The Protestant churches are often uncomfortable with the idea of naming God’s presence in a particular place or building, often employing the idea of a “temple” as pejorative. The risk of idolatry is one Protestants are right to be attentive to; at the same time, there is no biblical evidence that the resurrection meant Jesus’ early Jewish followers ceased to engage in temple piety. Our discomfort is perhaps more of a cultural affectation than a well-founded theological claim.13 Taking seriously the idea of church property as the dwelling place of divine presence, and so bearing a sacrality not easily revoked, reflects the missional nature of God.

We are often too quick to jump to an operational, functional view of property that enables our participation in divine work that we forget that first and foremost we are recipients of God’s mission. As such, our approach to church property should begin not simply with how our property can be a tool for the human response to divine mission, but also a tool for God to be who God is: the self-sending One who dwells with God’s people. This is a theological insight much better understood by minority culture communities within the Uniting Church than the majority culture. Minority culture communities who often seem more readily to encounter God when gathering for worship; it is this, in turn, which animates the outward work of the church’s participation in mission.14 Divine work, in other words, is the outworking of an encounter with divine presence; and divine presence is the sustaining force of divine work.


What then for church property?

The complexity of the issues surrounding church property has been named by embedding our discussion of property within the broader context of modernity’s competing logics. So too, the status quo of the majority culture approach to property has been shown to be culturally contingent, and therefore limited in certain ways. Thus a retrieval of the theological foundations of mission points to unity found in our resting in God’s presence, and rightly ordering the church’s active life as a response to God’s prior mission to and for us.

The criteria for thinking about church property in this light, then, ought to begin with communities of faith in their receptivity to divine mission. Counter missional criteria which prioritise resourcing human action, property ought to be in service to divine action. God’s mission, that is God’s life for the world, ought to be the guiding light for thinking about property. God’s life for the world which nourishes us at font, word, and table; which upsets and disrupts the privileges of the rich; which yearns for mercy and justice; which unceasingly propagates out into the world in creative wonder.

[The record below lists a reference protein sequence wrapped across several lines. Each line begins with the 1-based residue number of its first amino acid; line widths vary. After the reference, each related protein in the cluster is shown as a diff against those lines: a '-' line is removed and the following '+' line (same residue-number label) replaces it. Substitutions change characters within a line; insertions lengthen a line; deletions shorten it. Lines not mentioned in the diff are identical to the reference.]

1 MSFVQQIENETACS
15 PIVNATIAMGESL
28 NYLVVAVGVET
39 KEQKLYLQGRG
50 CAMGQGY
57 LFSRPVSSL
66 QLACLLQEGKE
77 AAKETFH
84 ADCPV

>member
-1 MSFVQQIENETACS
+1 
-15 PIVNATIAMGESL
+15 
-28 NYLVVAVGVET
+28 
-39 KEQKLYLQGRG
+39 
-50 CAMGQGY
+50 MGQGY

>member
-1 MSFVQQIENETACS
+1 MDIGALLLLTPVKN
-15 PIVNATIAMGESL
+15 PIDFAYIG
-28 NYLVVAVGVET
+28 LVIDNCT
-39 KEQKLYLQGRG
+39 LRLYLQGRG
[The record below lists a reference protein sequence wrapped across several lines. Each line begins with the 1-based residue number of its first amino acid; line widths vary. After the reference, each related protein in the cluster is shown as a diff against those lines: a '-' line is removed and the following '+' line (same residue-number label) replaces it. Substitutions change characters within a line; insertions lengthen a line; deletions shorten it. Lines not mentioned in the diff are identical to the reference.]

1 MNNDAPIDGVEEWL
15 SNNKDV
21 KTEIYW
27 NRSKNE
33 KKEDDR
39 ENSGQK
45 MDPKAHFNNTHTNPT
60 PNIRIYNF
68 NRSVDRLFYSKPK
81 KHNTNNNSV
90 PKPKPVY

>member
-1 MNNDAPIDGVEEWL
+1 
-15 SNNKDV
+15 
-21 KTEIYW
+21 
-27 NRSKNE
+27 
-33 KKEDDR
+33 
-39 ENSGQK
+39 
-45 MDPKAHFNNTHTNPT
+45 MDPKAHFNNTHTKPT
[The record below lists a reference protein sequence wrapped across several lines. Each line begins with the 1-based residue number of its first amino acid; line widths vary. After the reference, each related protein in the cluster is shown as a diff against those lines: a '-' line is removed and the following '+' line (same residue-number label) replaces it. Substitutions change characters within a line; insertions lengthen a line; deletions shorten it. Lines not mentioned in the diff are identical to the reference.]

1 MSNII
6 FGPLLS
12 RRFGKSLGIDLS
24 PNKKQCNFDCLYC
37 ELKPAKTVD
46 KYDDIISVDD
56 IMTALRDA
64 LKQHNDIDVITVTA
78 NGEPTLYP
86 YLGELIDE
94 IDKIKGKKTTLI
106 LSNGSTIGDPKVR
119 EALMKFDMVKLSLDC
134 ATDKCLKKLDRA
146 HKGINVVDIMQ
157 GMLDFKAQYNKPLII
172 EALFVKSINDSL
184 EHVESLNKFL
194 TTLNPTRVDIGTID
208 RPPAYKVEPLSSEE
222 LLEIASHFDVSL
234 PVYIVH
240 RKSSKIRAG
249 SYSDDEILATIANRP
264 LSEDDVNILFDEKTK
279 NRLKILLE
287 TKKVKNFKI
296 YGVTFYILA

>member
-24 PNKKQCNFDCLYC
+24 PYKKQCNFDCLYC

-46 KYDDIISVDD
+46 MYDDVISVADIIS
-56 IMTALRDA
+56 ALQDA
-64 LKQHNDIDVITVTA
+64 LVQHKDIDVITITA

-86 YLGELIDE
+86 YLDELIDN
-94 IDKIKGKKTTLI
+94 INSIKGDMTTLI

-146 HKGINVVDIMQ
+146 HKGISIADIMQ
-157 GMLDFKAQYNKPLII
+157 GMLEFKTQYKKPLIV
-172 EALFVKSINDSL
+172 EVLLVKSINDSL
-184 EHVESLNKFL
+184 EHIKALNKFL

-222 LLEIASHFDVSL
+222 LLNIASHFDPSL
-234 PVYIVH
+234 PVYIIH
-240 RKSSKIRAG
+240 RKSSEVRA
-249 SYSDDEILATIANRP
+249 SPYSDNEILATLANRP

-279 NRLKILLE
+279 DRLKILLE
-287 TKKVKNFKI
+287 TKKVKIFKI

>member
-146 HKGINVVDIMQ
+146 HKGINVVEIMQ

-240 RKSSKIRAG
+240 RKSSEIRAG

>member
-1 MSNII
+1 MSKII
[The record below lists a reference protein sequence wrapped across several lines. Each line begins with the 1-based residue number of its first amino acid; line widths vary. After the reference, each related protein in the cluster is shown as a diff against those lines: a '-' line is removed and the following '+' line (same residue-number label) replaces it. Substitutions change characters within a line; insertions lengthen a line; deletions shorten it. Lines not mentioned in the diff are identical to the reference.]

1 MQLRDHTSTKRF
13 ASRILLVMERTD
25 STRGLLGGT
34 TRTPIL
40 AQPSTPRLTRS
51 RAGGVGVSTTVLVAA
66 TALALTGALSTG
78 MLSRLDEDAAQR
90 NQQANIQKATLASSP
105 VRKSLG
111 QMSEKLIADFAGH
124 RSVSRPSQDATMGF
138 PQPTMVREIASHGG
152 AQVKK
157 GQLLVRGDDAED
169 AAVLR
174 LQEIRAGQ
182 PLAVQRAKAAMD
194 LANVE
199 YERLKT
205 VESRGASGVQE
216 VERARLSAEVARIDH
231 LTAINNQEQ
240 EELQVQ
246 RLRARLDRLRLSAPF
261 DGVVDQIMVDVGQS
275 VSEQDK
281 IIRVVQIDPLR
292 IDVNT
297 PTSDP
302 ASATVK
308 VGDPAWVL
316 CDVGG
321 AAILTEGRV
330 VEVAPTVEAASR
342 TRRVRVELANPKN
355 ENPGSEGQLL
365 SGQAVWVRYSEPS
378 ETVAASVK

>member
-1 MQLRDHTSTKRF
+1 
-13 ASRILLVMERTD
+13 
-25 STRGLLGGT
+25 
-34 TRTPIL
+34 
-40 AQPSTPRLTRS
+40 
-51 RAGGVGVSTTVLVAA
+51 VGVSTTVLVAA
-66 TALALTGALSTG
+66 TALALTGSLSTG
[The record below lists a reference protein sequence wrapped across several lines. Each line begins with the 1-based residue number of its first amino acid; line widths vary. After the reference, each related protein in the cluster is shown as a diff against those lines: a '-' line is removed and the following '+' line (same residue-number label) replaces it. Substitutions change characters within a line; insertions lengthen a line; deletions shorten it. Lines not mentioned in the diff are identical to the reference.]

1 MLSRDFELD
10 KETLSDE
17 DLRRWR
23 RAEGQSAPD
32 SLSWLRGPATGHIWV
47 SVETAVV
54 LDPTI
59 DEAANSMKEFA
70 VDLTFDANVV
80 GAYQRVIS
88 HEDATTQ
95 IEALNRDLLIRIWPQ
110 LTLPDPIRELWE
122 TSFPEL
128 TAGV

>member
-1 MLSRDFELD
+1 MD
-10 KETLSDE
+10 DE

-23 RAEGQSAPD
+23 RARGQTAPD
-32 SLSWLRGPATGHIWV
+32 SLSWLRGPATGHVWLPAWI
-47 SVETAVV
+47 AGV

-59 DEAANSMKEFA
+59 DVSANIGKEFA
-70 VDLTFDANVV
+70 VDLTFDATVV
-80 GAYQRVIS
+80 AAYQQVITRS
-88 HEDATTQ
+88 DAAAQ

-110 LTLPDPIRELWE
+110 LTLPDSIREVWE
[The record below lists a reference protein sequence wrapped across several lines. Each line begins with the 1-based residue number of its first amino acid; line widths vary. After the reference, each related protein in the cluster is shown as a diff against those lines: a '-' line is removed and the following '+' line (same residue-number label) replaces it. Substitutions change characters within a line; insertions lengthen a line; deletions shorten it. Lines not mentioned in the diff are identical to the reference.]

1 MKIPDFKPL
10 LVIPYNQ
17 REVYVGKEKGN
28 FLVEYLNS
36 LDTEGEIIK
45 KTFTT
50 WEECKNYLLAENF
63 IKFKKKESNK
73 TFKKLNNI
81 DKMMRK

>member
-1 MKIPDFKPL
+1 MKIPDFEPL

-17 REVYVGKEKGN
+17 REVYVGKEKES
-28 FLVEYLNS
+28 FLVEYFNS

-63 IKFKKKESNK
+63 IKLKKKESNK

In more concrete terms, how we treat property ought to respond to material need of poorer communities—particularly our vibrant migrant/non-Anglo communities who have not benefited from intergenerational inheritance in this land; and First Nations communities who ought to have benefited from their connection to place and had their birthright stripped by colonial dispossession. So too, beginning with our receptivity to divine mission, we must be unembarrassed in our commitment to buildings for worship: which serve ambiguous utility, which prioritise aesthetic beauty, and which attends to the legacy of faithful threads extended through history. That sacred places have been dedicated to sacred things—that is, to God—ought to have substantive impact on how we discern about church property.

At the very same time, when our gathering places no longer gather communities who are receptive vessels for divine presence—who anticipate divine succour at font, word, and table—and when divine presence does not lead us to divine work, then we must be bold in calling the church back to mission. A clear vision of and commitment to mission ought to enable bold action when the church fails to participate in mission, and so fails to be the church. A commitment to being a missional church should always make us bold to name when the church fails to be the church, and so must release what we steward into the hope of God’s life for the world coming in new ways.

We must never underestimate the beneficence of the missional God, relentlessly pouring out God’s life for the world. This is both joy and horror. Such trust in God gathers, rather than refuses, the complexities of the world. Trusting in God’s hands we seek to be drawn into the self-sending life of God—first as alien, then as kin.


  1. The point here is not that the Church of Rome was at all static or uniform: quite the opposite! (Indeed a more detailed account than is possible here would trace how it was precisely this dynamism and internal diversity which sowed the seeds of ferment.) Rather, this was held in a single complex of related institutions centred in Roman authority—though perhaps less hierarchical and more rhizomatic than often assumed. ↩︎